The Patient Protection Act, as amended by the House Reconciliation Act, will impose a 40 percent nonrefundable excise tax on group insurers if annual premium payments exceed an inflation adjusted $10,200 for individual coverage and $27,500 for family coverage beginning in 2018.
The Patient Protection Act, as amended by the House Reconciliation Act, also provides higher premium levels for retirees and employees in certain high-risk professions: $11,850 for individual coverage and $30,950 for family coverage. Retired individuals age 55 and older would also be eligible for the higher thresholds.
Employers will be required to disclose the value of employer-provided health insurance to employees annually on Form W-2.
Designed principally to limit so-called “Cadillac plans,” the excise tax for these high-end policies would be imposed pro rata on issuers. For self-insured plans, the plan administrator (including employers that act as plan administrators) would pay the excise tax. The Patient Protection Act, as amended by the House Reconciliation Act, delays application of the excise tax from 2013 until 2018 to give plans “time to implement and realize the cost savings of reform.” Because of this delay, however, the Reconciliation Act eliminates the three-year transition relief that had been available in the Patient Protection Act for coverage in 17 high-cost states.
An insurer would be free to pass along the excise tax to consumers in the form of higher premiums as an alternative to, or in combination with, finding cost-cutting opportunities.
Cost of living adjustments. While the House Reconciliation Act raises the base dollar premium levels for classification as Cadillac plans (the original levels had been set at $8,500 for individuals and $23,000 for families), it takes away the more generous infl ation-index in the original Patient Protection Act. The threshold amounts originally would have been indexed for infl ation using CPI-U plus one percent. The House Reconciliation Act keeps that inflation adjusted calculation for 2018 and 2019 only. Thereafter, the amounts would be adjusted only using the base CPI-U. The dollar thresholds will be increased automatically in 2018 if the Congressional Budget Offi ce is incorrect in its forecast of the premium inflation rate between 2010 and 2018. Estimates are that the new indexing will more than offset any benefits given under the higher base dollar premium levels.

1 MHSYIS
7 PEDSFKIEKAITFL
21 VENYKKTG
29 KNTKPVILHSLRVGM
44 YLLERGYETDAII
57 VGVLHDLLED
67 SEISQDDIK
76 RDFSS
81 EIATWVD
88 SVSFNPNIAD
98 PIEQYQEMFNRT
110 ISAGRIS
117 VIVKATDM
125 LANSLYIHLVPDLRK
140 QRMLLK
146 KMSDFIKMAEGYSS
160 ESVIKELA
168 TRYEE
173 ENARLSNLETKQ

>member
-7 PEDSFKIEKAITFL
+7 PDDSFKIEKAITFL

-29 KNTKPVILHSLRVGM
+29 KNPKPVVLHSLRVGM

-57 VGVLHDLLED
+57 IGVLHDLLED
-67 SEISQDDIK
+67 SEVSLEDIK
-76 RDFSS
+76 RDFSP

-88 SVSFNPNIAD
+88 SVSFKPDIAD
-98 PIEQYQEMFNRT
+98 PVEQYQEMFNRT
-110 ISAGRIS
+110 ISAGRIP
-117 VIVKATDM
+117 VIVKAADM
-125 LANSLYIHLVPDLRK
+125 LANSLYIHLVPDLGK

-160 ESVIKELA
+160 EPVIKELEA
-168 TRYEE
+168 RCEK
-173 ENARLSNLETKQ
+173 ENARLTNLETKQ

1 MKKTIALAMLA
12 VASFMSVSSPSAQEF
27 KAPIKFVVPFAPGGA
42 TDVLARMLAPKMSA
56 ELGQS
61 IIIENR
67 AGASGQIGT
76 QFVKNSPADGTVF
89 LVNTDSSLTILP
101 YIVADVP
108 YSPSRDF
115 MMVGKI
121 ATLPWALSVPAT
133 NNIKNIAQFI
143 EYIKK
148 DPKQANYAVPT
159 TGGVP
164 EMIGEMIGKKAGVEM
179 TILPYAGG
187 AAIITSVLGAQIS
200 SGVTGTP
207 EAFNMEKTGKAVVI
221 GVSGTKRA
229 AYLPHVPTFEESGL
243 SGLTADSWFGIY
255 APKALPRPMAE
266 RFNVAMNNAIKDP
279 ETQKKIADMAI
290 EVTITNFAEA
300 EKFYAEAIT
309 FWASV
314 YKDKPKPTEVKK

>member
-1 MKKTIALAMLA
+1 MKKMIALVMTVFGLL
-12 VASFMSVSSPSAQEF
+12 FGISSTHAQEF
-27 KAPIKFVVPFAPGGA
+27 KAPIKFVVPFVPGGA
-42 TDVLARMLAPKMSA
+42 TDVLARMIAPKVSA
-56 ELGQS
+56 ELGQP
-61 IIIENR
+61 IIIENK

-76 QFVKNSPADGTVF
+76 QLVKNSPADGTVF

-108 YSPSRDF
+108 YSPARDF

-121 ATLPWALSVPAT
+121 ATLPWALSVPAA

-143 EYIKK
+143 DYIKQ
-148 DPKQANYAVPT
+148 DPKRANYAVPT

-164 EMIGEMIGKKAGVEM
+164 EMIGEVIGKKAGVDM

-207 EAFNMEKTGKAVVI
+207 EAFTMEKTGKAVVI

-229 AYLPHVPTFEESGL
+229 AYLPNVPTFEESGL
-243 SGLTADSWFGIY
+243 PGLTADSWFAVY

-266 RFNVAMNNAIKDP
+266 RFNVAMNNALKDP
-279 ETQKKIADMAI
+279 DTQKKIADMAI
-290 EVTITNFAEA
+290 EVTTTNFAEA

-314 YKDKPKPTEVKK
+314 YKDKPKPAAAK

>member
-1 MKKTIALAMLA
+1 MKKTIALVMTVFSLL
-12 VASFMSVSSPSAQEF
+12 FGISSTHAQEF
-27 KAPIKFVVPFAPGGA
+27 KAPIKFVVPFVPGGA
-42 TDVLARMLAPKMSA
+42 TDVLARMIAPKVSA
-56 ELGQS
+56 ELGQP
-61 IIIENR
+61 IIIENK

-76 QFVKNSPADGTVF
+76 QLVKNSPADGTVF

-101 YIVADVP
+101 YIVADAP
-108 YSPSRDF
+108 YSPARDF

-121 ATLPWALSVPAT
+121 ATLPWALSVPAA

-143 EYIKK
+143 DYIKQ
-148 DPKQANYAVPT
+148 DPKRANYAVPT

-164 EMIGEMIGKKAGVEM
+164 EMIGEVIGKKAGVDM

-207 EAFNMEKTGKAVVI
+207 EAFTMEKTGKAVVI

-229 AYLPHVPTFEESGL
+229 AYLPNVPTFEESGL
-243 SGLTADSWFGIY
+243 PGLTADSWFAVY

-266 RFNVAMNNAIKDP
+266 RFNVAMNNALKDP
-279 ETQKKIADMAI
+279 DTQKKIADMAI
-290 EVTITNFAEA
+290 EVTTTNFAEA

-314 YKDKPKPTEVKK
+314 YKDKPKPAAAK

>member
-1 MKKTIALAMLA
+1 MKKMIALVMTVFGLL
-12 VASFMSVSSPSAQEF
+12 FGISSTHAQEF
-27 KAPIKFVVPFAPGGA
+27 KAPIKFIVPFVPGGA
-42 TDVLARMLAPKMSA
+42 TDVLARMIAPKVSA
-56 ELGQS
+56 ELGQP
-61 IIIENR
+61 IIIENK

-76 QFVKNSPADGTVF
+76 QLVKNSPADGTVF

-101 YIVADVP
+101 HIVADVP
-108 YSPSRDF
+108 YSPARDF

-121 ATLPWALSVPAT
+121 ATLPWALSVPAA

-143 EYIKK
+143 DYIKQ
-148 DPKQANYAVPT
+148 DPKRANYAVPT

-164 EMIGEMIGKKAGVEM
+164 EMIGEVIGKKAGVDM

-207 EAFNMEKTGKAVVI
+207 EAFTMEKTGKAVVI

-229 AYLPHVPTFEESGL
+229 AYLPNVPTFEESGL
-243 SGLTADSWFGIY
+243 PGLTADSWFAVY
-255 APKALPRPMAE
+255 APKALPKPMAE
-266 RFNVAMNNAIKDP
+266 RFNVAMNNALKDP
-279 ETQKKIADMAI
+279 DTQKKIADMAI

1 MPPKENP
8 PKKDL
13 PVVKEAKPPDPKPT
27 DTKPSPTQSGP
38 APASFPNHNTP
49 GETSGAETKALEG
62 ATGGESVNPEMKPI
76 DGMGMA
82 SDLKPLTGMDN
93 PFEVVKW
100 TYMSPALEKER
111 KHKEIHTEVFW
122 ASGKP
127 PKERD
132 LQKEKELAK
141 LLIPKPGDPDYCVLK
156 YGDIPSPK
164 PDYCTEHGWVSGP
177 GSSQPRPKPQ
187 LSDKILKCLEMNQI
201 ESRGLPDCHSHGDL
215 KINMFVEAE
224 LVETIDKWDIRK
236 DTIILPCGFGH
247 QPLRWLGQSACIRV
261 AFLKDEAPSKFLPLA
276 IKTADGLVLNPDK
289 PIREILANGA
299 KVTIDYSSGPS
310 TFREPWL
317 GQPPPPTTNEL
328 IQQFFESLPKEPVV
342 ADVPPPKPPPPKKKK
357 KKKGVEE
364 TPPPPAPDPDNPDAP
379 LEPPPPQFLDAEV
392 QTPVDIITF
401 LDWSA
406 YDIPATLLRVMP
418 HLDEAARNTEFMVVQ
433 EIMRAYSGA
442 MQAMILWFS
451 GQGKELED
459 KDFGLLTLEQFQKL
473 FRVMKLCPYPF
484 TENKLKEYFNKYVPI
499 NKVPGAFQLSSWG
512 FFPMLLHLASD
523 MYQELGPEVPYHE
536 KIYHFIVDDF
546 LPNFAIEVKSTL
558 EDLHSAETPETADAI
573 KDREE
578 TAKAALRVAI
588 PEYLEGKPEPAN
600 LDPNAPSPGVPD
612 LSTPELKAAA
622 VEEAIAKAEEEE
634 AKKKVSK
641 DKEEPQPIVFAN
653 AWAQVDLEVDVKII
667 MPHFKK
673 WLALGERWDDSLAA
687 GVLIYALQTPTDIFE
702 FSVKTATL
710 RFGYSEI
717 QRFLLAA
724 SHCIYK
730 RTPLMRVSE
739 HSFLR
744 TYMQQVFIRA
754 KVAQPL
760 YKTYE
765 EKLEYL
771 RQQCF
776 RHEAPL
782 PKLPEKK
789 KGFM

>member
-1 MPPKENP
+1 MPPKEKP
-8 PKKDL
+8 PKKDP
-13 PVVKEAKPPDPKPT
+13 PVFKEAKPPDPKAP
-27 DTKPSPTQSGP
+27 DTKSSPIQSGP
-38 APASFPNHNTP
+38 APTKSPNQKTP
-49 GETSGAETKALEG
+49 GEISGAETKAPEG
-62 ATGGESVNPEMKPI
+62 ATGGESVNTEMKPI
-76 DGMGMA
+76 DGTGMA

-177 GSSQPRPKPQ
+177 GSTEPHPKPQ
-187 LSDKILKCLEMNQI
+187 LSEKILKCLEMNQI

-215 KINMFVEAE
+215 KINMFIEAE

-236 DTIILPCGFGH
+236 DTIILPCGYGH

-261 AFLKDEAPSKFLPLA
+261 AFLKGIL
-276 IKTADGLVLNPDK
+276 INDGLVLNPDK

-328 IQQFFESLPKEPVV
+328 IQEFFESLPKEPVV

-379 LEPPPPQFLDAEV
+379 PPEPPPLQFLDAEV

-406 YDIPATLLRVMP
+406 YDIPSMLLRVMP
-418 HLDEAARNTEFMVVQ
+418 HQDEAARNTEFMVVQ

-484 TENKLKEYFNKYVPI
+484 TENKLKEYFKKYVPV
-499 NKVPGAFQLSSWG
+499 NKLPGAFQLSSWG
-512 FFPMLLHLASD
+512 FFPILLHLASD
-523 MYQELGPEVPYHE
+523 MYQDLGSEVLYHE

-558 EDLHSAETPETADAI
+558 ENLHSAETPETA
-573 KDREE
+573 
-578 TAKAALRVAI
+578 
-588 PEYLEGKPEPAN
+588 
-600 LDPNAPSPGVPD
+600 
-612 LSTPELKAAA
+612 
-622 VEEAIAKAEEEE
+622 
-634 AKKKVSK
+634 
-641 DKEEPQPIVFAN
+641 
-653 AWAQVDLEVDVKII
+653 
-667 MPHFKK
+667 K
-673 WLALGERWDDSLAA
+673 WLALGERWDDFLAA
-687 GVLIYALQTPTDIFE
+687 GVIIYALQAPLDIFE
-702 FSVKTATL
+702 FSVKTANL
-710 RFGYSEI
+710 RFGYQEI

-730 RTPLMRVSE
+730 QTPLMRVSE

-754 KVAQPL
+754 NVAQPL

The House Reconciliation Act removes completely from the Patient Protection Act the value of dental and vision plan benefi ts from determining the excise tax thresholds. The House Reconciliation Act also provides adjustments to the thresholds to account for plans that carry a higher premium cost because of the participants’ age or gender.
Dan, age 40, elects family coverage under an employer-provided fully-insured health care policy covering major medical and dental with a value of $37,000. The amount subject to the proposed excise tax would be the $9,500 above the $27,500 threshold for family coverage. Dan’s employer would report $9,500 as taxable to the insurer. The insurer calculates and pays the tax to the IRS.
Source: CCH, a Wolters Kluwer business